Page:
Lois Tilton reviews Short Fiction, mid-March

Belatedly, the review of the new British futurezine Arc, thanks to a friend who helped me overcome Technical Difficulties. Also the winter issue of Subterranean Online, which didn’t disappoint my expectations of finding some good stories therein. The award, however, goes to “Scry” in BCS.

I am also announcing a change that publishers wishing to send material for review should note at the bottom of this column.


Publications Reviewed


Arc #1

Future, present and past. Arc, the inaugural issue’s editorial informs us, is about the future, imagined through past and present and beyond. The ezine’s format is firmly in the present, optimized for today’s current technology – e-readers and tablets. I, however, positioned at the rear guard of the trailing edge, have had to try to read it on the technology of the past, and I must say it was a frustrating task.

Arc is a British publication, and it’s thus not surprising to find mostly [entirely?] British and Commonwealth resident authors here. Nor is it really very surprising when the editorial suggests that a British mindset might be best at imagining the future – a least it doesn’t surprise those of us who have been for some time comparing the respective output of British and US SF.

The table of contents features a compelling lineup, although many of these Big Names have contributed essays and other nonfiction, not stories. In fact, I get the impression that the nonfiction is the primary mission of the zine. But Stephen Baxter, M John Harrison, Hannu Rajaniemi, and Alistair Reynolds are certainly a strong draw, and there is also an excerpt from Margaret Atwood’s latest novel, which, as both excerpt and sequel to a book I haven’t read, I have not reviewed.

Now the publicity surrounding this debut set up certain expectations, and I was anticipating stories with strong futurist sensibilities. So it was rather disappointing not to find them. The futures here are standard ones that SF readers are already quite familiar with; novelty and originality don’t seem to be a priority. Not at all what I’d expected or wanted from this source.

“A Journey to Amasia” by Stephen Baxter

It seems that the AIs are taking over the human world and draining its resources without solving humanity’s problems. The Vatican has reconstituted a reluctant Officer Philmus from virtual retirement in information space to deal with the problem. She isn’t impressed with what she finds in this future.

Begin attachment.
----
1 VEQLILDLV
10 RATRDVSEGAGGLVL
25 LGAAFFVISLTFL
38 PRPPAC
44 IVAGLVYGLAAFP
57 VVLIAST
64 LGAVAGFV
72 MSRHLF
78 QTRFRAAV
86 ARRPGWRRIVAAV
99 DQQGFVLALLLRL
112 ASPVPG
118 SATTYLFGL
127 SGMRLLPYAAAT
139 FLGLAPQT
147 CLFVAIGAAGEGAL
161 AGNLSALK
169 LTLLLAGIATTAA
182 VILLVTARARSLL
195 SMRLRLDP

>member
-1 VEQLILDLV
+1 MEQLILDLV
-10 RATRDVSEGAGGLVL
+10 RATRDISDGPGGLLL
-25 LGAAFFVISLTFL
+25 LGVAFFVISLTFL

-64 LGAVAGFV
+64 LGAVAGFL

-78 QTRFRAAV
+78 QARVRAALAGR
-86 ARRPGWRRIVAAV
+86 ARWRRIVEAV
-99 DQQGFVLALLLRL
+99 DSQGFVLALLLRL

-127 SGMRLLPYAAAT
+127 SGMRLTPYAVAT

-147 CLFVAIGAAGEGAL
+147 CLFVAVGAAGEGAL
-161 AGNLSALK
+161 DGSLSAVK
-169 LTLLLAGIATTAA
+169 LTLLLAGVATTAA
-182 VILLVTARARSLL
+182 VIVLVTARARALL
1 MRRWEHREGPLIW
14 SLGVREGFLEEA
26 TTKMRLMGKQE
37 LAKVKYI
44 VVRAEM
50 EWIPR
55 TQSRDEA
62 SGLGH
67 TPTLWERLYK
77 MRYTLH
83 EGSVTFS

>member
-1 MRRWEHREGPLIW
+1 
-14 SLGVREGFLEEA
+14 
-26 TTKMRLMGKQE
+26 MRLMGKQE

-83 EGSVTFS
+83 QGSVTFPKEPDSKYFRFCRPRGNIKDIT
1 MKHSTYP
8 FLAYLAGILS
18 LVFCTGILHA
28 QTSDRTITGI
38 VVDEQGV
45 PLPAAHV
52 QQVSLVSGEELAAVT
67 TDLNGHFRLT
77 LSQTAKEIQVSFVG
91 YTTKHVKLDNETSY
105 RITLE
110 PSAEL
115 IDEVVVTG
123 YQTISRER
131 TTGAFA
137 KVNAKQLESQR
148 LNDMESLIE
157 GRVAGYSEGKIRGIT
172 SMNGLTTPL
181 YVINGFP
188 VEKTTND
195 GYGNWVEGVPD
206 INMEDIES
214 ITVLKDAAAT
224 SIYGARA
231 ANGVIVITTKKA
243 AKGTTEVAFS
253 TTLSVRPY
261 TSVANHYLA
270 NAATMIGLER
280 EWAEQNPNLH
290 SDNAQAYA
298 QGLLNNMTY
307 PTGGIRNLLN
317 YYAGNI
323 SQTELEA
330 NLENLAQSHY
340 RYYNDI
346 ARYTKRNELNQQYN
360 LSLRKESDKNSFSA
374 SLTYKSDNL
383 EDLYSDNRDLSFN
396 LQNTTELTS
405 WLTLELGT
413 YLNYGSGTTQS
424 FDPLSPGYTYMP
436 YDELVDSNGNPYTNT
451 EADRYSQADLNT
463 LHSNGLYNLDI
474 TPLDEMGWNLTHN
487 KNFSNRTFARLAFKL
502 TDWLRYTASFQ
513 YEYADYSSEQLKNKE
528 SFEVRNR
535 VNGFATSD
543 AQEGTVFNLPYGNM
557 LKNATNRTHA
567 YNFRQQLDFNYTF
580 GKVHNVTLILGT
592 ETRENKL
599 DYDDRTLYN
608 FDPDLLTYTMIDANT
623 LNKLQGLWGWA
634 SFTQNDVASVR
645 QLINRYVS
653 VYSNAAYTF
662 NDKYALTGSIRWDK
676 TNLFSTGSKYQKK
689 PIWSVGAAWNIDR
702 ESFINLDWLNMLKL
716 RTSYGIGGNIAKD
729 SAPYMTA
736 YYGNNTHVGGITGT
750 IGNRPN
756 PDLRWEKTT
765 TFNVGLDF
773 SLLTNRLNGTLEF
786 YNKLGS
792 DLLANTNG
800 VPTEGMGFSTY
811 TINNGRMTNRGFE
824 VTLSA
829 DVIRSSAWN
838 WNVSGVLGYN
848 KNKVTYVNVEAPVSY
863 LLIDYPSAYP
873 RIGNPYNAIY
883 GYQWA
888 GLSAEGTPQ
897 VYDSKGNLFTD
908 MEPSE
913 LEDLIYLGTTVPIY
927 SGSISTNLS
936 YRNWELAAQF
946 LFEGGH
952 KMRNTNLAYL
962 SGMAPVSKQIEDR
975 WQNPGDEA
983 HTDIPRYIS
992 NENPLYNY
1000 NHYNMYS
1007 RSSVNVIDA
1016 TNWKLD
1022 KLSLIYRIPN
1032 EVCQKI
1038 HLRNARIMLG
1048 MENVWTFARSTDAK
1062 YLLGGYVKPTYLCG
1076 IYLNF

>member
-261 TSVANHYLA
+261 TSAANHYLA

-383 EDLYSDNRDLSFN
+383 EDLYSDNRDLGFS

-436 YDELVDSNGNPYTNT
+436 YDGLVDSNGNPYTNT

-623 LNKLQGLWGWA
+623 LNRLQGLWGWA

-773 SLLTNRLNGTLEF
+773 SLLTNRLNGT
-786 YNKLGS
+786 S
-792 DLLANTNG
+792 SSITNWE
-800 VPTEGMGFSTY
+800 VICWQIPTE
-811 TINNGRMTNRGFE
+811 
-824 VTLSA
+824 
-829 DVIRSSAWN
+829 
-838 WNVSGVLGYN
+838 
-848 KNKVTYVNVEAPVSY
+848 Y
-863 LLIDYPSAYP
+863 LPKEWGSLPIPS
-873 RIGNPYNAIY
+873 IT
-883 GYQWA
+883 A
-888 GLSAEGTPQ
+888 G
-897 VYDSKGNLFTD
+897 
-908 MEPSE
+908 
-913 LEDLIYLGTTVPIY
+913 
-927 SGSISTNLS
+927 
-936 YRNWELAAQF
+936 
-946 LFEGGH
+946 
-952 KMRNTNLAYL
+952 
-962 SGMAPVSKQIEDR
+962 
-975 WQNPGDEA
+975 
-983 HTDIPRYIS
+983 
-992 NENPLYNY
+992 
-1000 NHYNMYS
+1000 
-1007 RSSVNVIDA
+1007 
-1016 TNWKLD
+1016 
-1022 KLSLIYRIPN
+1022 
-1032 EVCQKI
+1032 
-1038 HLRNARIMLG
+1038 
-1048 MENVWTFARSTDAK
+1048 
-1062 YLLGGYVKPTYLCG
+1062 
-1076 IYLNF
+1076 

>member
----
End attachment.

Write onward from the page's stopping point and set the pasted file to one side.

“I remember dreams of the singularity. When human and machine would merge in a cybernetic infinity. Not this crabby enclosure.”

They have a key: an enigmatic word: Amasia, which turns out to be the name of the future supercontinent to be formed when the Pacific closes. The Vatican fears the AIs plan to fight a destructive and resource-draining war over the territory as it coalesces.

Interesting that this zine’s first fictional vision of the future is mostly spent in looking pastwards – although the editorial did suggest that this might be the case. Philmus is retrieved from the past, and from the author’s past stories; the AIs were formed in the story’s past; and much of the story is spent data-mining the past. The premise, AIs turning away from humanity, is likewise taken from past science fiction. Furthermore, once the action gets underway, Philmus’s long climb down through the past turns out to be a dead alley; the plot reboots, and the reader is left with a strong sense of annoyance that she has just wasted a lot of time, to no real effect. Only at the conclusion, when the real secret of Amasia is finally revealed, is there something novel and definitely futurian.

I first became familiar with Baxter from his far-future space war tales — fine, cracking adventures that gave off an almost blinding light of futurity. He has since moved in other directions, but I must admit that when I saw his name on the masthead of this future-oriented zine, I might be in for something that shiny. Not so, which rather epitomizes this zine.

“In Autotelia” by M John Harrison

The narrator takes a journey by train from a perhaps-future London to Elsewhere, which is named Autotelia. The name means something on the order of self-sufficiency, and it may once have been an independent piece of spacetime, now connected to the narrator’s milieu by a transitional zone that may or may not be a sort of quantum tunnel.

The world will be more or less the same when you come out of the other end. You can, at least, expect something to be there. The last thing I see is a boy standing in a glorious waste of flowers at the end of some gardens to wave at the train. This is such an old-fashioned gesture, I catch my breath. To wave at a train because it is a train is a vanished body language on our side of things: generous, unguarded, agonizingly naive. On our side, children don’t wave at trains; they throw things.

Tourists from the narrator’s side of the zone seem to visit freely in Autotelia; Autotelians collect artifacts from “our side,” but aren’t allowed to cross over without an intrusive physical exam conducted by the narrator, who turns out to be a medical bureaucrat.

Attempting to discover a future here is frustrating. “Our side” seems to be much like London present, except perhaps more so. The Autotelian side, while not part of our world’s past, has the sense of a mid-20th-century Mitteleuropa with unsettling hints of a brutal history and a whiff of Kafka. Behind a cheery gemütlicheit we find the locals collecting Stalin and Hitler icons, in seeming admiration. I would sooner call it an alternate history than a future one, but it doesn’t really seem to be either.

I eventually decided to abandon this quest and take this enigmatic story on its own terms, which are more satisfactory. The focus belongs on the narrator, not the setting, and if elements of the background are missing, it’s because they are not the narrator’s current concern. It’s a deeply psychological story of perceiving the Other and self-perception, objectification and being objectified. The narrator frowns at the Autotelian Hitler fixation, but can’t see herself.


“Topsight” by Hannu Rajaniemi

A wake. Kuovi’s friend Bibi has apparently drowned, and her friends have scattered her ashes on the water. Now they have gathered her soul – which seems to be seawater – and gathered to commemorate her. This all makes Kuovi uncomfortable – we don’t know why. Then she discovers where Bibi’s soul actually resides.